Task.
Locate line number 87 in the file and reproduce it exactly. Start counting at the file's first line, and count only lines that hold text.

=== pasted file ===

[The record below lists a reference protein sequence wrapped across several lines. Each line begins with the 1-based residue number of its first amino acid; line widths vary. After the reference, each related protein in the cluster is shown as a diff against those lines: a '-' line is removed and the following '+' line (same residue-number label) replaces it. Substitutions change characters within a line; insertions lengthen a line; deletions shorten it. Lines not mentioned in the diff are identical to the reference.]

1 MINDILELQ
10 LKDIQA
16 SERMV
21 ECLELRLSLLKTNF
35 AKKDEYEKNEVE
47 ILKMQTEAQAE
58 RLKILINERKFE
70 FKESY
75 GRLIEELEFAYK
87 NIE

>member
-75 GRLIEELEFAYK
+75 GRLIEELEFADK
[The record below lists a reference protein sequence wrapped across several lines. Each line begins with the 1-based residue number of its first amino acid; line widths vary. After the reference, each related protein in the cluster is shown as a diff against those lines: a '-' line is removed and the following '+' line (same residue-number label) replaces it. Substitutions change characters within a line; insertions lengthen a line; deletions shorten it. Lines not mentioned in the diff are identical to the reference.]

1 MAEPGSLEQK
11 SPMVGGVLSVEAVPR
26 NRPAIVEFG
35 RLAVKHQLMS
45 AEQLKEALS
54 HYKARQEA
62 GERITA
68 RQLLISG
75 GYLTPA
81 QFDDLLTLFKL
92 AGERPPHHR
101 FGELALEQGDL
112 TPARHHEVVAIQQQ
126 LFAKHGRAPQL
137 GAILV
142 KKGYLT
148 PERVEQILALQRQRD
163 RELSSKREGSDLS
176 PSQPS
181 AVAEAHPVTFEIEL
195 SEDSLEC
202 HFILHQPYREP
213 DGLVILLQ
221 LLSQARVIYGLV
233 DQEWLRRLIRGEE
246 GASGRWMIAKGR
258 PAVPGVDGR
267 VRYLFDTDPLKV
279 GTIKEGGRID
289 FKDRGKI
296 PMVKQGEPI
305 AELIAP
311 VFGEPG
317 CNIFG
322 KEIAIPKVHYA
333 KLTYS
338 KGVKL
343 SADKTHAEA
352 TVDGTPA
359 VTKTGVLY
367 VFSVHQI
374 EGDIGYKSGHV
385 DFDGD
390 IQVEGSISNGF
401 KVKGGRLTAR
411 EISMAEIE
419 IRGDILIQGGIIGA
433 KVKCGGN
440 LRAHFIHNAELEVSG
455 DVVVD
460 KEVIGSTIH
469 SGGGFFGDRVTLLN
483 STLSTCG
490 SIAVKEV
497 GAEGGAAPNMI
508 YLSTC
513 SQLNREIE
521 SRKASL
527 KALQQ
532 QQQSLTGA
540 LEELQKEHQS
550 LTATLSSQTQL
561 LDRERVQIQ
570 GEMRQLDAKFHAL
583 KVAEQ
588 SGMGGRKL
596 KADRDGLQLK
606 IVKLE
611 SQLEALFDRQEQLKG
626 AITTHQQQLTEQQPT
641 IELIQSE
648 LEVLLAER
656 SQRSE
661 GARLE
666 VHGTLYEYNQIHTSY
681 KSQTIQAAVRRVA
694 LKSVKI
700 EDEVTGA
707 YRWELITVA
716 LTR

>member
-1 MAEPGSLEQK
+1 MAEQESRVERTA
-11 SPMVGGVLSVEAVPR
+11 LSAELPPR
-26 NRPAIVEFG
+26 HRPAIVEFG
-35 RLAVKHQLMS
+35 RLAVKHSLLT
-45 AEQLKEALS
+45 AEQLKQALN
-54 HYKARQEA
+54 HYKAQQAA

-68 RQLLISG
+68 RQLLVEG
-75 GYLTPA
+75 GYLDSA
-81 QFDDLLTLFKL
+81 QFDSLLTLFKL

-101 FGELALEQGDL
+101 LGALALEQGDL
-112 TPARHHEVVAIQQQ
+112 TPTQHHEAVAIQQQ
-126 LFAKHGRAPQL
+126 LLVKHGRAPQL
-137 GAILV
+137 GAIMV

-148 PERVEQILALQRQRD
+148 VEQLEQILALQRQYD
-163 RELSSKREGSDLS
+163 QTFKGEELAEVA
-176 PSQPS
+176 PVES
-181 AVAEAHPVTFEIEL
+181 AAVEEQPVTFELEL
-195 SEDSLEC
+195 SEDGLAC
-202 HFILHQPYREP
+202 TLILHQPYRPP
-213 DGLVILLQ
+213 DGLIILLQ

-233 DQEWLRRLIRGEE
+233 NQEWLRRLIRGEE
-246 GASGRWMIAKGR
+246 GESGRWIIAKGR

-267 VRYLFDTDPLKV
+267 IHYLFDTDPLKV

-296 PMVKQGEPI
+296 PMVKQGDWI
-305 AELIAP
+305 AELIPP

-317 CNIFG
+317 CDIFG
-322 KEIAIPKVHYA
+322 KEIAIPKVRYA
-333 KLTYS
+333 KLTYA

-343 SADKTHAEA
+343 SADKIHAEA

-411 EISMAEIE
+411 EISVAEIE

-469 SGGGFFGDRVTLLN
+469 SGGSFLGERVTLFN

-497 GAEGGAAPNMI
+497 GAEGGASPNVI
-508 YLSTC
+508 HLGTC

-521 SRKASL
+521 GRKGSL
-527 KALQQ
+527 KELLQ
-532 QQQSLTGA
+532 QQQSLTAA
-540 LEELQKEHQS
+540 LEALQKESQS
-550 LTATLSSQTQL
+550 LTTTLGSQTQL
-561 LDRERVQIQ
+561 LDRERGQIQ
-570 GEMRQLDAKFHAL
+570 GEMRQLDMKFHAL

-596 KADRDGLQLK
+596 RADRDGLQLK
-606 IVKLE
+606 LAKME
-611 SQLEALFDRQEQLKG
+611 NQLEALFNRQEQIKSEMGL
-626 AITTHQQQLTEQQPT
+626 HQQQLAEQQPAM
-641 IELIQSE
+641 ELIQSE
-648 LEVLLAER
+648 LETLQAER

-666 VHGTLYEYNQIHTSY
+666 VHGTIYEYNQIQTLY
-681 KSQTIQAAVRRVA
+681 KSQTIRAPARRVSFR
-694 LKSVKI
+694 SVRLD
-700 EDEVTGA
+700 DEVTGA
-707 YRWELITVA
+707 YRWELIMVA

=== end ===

648 LEVLLAER